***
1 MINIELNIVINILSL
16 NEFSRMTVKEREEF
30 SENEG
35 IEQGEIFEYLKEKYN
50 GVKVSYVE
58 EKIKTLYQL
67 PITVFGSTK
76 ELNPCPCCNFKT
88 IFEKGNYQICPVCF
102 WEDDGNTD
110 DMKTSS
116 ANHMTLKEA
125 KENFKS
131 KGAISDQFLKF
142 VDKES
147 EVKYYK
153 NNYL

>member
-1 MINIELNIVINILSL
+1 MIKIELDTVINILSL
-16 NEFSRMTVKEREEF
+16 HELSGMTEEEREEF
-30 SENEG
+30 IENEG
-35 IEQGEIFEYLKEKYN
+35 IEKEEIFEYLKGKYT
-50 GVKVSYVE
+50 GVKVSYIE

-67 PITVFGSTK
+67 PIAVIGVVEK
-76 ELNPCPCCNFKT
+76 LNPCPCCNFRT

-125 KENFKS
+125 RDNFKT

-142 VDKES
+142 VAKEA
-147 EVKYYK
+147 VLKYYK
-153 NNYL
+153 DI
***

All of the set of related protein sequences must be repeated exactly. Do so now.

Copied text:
1 MINIELNIVINILSL
16 NEFSRMTVKEREEF
30 SENEG
35 IEQGEIFEYLKEKYN
50 GVKVSYVE
58 EKIKTLYQL
67 PITVFGSTK
76 ELNPCPCCNFKT
88 IFEKGNYQICPVCF
102 WEDDGNTD
110 DMKTSS
116 ANHMTLKEA
125 KENFKS
131 KGAISDQFLKF
142 VDKES
147 EVKYYK
153 NNYL

>member
-1 MINIELNIVINILSL
+1 MIKIELDTVINILSL
-16 NEFSRMTVKEREEF
+16 HELSGMTEEEREEF
-30 SENEG
+30 IENEG
-35 IEQGEIFEYLKEKYN
+35 IEKEEIFEYLKGKYT
-50 GVKVSYVE
+50 GVKVSYIE

-67 PITVFGSTK
+67 PIAVIGVVEK
-76 ELNPCPCCNFKT
+76 LNPCPCCNFRT

-125 KENFKS
+125 RDNFKT

-142 VDKES
+142 VAKEA
-147 EVKYYK
+147 VLKYYK
-153 NNYL
+153 DI